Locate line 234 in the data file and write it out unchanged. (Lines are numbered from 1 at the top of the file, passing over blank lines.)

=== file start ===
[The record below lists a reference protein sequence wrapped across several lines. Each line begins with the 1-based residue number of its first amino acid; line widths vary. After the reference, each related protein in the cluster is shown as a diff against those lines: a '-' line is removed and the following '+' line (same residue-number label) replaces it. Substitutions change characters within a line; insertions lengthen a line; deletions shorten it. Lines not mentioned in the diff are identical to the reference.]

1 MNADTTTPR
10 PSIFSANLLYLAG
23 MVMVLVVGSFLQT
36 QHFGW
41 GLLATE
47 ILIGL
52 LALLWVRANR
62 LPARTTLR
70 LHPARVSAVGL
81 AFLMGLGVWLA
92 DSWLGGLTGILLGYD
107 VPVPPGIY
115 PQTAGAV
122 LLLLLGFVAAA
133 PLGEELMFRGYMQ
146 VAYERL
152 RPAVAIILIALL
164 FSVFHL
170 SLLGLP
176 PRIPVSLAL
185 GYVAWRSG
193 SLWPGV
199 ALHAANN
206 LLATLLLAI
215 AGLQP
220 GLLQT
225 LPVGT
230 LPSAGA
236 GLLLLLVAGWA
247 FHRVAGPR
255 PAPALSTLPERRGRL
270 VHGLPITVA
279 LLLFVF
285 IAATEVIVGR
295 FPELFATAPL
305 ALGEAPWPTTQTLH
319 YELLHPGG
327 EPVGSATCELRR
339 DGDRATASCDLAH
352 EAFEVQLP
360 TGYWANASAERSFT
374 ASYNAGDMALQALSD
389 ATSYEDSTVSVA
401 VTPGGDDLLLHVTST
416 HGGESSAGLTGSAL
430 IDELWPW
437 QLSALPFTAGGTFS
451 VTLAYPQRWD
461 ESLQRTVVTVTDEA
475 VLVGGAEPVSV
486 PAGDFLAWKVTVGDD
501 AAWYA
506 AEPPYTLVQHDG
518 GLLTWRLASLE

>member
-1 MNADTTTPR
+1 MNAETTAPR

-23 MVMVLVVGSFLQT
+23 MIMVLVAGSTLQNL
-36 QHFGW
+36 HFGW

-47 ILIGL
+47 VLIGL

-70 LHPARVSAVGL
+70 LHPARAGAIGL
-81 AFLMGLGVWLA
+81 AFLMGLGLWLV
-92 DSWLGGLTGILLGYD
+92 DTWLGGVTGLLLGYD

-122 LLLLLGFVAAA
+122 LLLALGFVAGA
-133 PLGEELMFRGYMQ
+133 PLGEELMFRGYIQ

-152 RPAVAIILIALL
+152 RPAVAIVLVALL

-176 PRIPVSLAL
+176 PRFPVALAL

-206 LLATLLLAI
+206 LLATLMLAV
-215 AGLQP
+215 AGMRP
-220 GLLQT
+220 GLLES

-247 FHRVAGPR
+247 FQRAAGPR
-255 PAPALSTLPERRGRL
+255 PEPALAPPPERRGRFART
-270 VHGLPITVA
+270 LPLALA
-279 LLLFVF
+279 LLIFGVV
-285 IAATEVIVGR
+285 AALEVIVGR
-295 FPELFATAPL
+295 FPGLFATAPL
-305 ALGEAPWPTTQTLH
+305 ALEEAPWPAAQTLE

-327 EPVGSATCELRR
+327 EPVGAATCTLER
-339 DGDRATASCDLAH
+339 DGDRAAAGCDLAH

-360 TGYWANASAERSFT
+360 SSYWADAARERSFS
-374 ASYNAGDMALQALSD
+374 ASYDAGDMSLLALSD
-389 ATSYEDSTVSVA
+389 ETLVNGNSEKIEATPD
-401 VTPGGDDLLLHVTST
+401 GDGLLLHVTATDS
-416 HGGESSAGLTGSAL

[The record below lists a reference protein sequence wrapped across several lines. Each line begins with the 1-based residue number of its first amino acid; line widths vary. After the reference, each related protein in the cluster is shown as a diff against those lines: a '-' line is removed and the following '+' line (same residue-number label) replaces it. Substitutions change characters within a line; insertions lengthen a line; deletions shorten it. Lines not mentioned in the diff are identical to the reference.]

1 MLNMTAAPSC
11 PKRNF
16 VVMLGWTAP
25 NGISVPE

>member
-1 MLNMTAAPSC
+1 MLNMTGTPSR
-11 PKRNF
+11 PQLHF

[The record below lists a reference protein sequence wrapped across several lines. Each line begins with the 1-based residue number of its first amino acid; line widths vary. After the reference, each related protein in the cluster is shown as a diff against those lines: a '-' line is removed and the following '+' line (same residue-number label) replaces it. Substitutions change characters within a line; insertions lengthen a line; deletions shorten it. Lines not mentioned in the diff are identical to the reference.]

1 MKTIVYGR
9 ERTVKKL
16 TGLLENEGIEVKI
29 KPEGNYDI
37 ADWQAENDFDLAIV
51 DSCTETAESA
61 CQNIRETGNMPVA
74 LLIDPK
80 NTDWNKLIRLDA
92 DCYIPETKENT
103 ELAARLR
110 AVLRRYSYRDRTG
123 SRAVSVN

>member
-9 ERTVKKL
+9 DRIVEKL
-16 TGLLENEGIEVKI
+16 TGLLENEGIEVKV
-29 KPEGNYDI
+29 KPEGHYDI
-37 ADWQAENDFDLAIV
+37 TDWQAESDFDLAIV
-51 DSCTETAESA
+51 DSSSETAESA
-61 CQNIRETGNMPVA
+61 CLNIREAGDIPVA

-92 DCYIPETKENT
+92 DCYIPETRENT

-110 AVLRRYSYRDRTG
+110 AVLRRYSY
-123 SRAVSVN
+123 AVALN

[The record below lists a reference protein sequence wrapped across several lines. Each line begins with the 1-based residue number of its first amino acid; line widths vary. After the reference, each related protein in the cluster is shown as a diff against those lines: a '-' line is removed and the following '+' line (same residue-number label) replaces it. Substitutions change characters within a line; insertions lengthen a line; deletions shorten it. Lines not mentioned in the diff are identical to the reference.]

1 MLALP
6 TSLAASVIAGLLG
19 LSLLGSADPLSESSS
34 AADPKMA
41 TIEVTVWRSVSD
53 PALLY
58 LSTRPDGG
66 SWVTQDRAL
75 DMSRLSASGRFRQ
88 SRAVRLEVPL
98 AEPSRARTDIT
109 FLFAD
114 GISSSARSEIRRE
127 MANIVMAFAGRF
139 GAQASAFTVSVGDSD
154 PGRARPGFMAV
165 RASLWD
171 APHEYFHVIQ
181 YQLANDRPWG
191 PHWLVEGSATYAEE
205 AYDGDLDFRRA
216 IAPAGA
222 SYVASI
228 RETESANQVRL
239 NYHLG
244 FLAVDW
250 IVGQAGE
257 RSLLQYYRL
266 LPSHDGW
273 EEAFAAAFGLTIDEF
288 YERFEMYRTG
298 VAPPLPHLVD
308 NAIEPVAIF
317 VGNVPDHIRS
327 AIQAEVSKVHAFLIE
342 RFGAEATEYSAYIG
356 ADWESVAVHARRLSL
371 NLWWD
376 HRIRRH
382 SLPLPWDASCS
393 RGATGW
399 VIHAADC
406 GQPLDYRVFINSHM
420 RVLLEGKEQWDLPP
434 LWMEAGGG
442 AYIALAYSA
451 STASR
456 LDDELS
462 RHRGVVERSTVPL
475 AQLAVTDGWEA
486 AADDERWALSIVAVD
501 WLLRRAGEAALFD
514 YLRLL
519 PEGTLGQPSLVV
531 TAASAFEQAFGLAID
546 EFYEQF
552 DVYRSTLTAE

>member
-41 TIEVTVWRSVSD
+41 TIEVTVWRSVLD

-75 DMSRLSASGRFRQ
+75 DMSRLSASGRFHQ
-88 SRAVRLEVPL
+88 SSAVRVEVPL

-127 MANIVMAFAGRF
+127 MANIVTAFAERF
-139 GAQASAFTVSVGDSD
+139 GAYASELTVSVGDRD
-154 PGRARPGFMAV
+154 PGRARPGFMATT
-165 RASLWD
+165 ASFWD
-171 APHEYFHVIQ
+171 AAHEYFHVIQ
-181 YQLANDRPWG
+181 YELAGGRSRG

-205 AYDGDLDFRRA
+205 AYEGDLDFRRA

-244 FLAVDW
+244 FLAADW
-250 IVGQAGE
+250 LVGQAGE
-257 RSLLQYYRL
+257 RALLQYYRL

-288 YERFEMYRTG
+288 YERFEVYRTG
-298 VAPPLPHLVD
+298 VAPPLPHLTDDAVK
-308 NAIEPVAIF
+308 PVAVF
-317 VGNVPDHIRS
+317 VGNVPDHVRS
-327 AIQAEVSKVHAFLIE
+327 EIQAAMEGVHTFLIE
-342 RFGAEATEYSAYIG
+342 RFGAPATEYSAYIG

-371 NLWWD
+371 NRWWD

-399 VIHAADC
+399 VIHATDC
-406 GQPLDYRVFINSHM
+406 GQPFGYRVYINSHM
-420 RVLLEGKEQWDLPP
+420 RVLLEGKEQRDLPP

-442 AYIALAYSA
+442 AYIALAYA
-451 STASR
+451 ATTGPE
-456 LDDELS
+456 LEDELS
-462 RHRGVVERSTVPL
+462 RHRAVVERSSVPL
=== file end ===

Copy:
-244 FLAVDW